A little competition please

Tuesday, October 28, 2014

The modernization of the voting process has made elections a much quicker thing than they used to be.

Enter the booth, punch about a dozen buttons, get on with your day.

The process of actually waiting for the results is now also expedited. In the 2011 muncipal elections, the City of Greencastle races were actually tabulated and posted by 6:30 p.m., or 30 minutes after the polls closed.

For county elections, there's a little bit more waiting, but it's about physical distance, not tabulation. The trip to downtown Greencastle from Russellville or Barnard or Reelsville is as much of a factor as anything.

Come next Tuesday, though, the process should be especially truncated. Worried about who to vote for? Don't be. Only eight of Putnam County's 13 townships will have any contested races below the state level.

If you live in Cloverdale's Third Ward, you're the big winner, with four (Yes, four!) local races in which your vote will actually make a difference -- Cloverdale Township Trustee, Cloverdale Town Council at-large, Cloverdale Town Council Third Ward and Cloverdale School Board.

For many of us, though, Tuesday will be an exercise in having our voice heard on the state level and an exercise in futility on the local level.

Bipartisanship seems to have become a thing of the past in Putnam County, to the tune of no Democrat candidates seeking county office on Tuesday. That's right zero. None. Zilch. Nada. Squadoosh.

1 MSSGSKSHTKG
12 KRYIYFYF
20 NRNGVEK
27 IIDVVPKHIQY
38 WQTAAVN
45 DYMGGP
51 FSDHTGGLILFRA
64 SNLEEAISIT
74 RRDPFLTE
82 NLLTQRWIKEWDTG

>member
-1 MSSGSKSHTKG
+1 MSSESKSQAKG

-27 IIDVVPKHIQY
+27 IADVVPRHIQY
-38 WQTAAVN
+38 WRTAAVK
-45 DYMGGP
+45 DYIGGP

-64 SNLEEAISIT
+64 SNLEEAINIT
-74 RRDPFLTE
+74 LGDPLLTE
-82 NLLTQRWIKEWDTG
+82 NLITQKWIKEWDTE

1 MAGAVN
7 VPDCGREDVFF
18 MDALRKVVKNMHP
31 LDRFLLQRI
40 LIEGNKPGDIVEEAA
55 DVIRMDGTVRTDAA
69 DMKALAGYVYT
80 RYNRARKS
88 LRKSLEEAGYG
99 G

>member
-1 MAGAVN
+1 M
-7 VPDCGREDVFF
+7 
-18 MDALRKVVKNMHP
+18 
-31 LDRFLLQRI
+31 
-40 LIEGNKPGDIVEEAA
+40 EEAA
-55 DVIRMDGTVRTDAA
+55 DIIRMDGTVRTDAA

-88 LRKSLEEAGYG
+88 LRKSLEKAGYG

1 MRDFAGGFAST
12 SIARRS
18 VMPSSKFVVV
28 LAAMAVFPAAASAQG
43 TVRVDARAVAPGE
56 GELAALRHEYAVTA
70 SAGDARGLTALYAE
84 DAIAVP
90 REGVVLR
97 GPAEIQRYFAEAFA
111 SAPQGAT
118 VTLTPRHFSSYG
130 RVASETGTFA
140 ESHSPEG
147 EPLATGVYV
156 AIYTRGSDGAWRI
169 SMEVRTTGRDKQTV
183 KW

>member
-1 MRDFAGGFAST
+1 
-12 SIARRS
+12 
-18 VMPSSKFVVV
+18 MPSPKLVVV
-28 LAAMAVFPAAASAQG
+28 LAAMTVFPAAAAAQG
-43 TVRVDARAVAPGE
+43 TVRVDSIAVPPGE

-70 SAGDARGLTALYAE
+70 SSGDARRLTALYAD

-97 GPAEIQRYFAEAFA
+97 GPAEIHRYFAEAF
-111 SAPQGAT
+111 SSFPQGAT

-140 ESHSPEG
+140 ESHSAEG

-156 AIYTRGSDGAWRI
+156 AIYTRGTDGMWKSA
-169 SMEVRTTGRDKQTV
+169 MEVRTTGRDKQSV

That means even less time in the voting booth. (Although we should all take seriously the elections we will be helping decide for Secretary of State, Auditor of State, Treasurer of State and U.S. Representative-District 4.)

It also means next to none of the anticipation of Election Night that political junkies thrive on. That anticipation was apparently all spent back in May when Denny Bridges, Tim Bookwalter, Heather Gilbert, Tracy Bridges, Scott Stockton, David Penturf, Nancy Dennis, Rick Woodall, David Fuhrman, Jill Bridgewater, Darrel Thomas and Keith Berry effectively sealed their election bids.

Let this column serve to congratulate each of these candidates and declare each one a winner, six full days before the election.

It's a sad state of affairs in a nation whose political system has thrived for two-and-a-half centuries on the strength of a two-party system.

If you look at voter returns in the general elections, the last Democrat to win a county office was the 1994 election, when Democrat Nancy Michael edged Republican Tom Graffis by 29 votes for the Putnam County Council District 2 seat.

That's far too long, Putnam County.

In talking to the people of this county, most will tell you that at the local level in particular, they vote for the person, not the label next to the name. That is as it should be. In a small community, we get the chance to interact with these people. We see them at football games, at church, at Kroger. If we go to their meetings, we get the chance to look them right in the eyes and tell them our thoughts.

Unfortunately, the election results don't bear it out. Whether we want to admit it to ourselves or not, this county seems to take as much stock in its candidates' party affiliation as it does things like their character, experience and qualifications.

And none of this is to say anything negative about our Republican leaders, most of whom are doing a fine job. But there are also Democrats who could serve us well.

Democrat or Republican -- or Whiggamore or Bull Moose for that matter -- shouldn't matter at the county level.

The challenge we are left with is what to do going forward. For independents and Republicans, it means being more engaged and taking a long look at the choices you have. (At least when we again have choices.) Worry about who the candidate is, not what the candidate is.

For Democrats, the challenge is bigger. It's about overcoming apathy, as tough as that may be. It may have been a disappointing two decades for county Democrats, but the disappointment can only continue with no one on the ballot.